Kasavin: the greatest reviewer of all time. Nobody comes close to his accurate, articulate, honest and humble charm. What I loved most was his total lack of flashiness or distracting personality quirks. He stayed on topic always and never forgot his job was to present the facts and let you decide. At least that's my opinion of his reviews... He's the type I could talk games for hours with and enjoy every minute of it. Current reviewers would get on my nerves very quickly due to their...oddities and their desire to make things exciting...it's hard to put my concerns in words, but there's definitely something off with modern reviewers. So it's great to see Greg moving onward, but I wish current reviewers would go back and study his methods...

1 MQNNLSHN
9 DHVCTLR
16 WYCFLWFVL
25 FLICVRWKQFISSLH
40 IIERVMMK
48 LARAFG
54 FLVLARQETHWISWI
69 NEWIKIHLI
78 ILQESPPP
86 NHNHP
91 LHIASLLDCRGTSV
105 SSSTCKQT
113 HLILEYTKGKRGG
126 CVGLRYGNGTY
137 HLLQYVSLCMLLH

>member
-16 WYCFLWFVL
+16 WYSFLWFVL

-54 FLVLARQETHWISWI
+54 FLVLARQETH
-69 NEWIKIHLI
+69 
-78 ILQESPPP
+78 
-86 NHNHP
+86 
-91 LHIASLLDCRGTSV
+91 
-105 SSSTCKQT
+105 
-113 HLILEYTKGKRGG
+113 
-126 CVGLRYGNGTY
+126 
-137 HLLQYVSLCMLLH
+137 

Dang... lots of memories of Greg Kasavin when he used to help with On The Spot every Thursday night.
hey kasavin, he was a good reviewer, not saying tha newer gamespot staffa re bad reviewers though :D
i'm not quite sure, but I think Kasavin said something... :P (refering to the constant "kasavin said" formula used in every single paragraph of the above article)
Same here, gamespot lost all of their credibility when they lost Greg Kasavin. He helped me find lots of games that I wouldn't have thought to purchase otherwise.